David Paulides & Missing 411

EnolaGaia

I knew the job was dangerous when I took it ...
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... When you think about it, doesn't the fact that search and rescue operatives don't go missing more often kind of undermine the 'there's something out there' theory?
I understand what you're saying, but I'm not sure it proves anything.

Generally speaking, the people who go MIA are often inexperienced and / or in unknown locations (including following unspecified routes) alone or in very small numbers.

Search parties are generally experienced, traversing specific areas, working in accordance with a plan known to others, often operating in groups, and often in reasonably close contact with others elsewhere (e.g., via radio).

The missing are often missing because no one else knew enough about their intents and actions to guess where they'd gone. The searchers are better coordinated among themselves and with others.
 

Spookdaddy

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I understand what you're saying, but I'm not sure it proves anything...
No, it doesn't. And you are right about the general inexperience of many of those who go missing - although it's worth pointing out that pundits on the conspiracy side of the argument often emphasise the alleged expertise of the missing ('experienced hunter', 'outdoorsman' etc).

It just struck me that if there was a government covered up alien bigfoot doing the rounds out there then you would think he might have been tempted to take a swipe at the odd rescuer; after all - as the Tim Staples case you linked to above suggests - searchers are not always in large groups, and can themselves become isolated.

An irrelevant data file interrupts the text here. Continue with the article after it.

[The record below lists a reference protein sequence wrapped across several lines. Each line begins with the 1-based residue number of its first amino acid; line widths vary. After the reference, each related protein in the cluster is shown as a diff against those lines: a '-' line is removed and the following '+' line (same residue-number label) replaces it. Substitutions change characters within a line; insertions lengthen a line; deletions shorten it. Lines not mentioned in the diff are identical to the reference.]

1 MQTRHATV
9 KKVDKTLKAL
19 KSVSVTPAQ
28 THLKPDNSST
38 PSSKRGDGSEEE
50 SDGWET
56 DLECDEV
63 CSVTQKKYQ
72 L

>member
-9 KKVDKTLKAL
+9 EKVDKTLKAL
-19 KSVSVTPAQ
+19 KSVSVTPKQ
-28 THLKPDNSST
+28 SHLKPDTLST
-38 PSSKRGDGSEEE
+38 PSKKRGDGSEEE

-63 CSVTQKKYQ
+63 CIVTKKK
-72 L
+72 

Kondoru

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Even the experienced have accidents or get lost.

this was stressed in Kepharts book (cant recall the title) written in 1920.

He had spent his life in the woods and he admitted he had been lost, but it wasn't catastrophic as he kept calm.

He relates tragic tales which took place in a wood of just 1000 acres, Its easy to go in a circle
 

marhawkman

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No, it doesn't. And you are right about the general inexperience of many of those who go missing - although it's worth pointing out that pundits on the conspiracy side of the argument often emphasise the alleged expertise of the missing ('experienced hunter', 'outdoorsman' etc).

It just struck me that if there was a government covered up alien bigfoot doing the rounds out there then you would think he might have been tempted to take a swipe at the odd rescuer; after all - as the Tim Staples case you linked to above suggests - searchers are not always in large groups, and can themselves become isolated.
This was one of the main talking points in the Bart Schleyer case. He was a skilled outdoors man who would regularly go hunting alone. Mr. Schleyer had years of experience as a search and rescue worker too! But then one day something happened while he was in the woods, and investigators could only find pieces of his remains. Most of the investigators seem to think he was killed by a bear. There might not be signs of a struggle because, well... He might have fallen asleep while waiting for game and gotten attacked in his sleep :/
 

Stormkhan

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Thing is, while even experts can have accidents or get lost, they have the knowledge and skill sets reduce the chances of accident and - when accidents occur - to improve their chances of survival and rescue.
Expert searchers with local knowledge would also know of 'hot spots' of trouble, where casual visitors or adventurous wannabe explorers usually come a cropper.
 

Yithian

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David Paulides has suffered a personal tragedy.

His son has apparently committed suicide at the age of just twenty-nine.

Whatever you may think of his work, this is horrible news.

 
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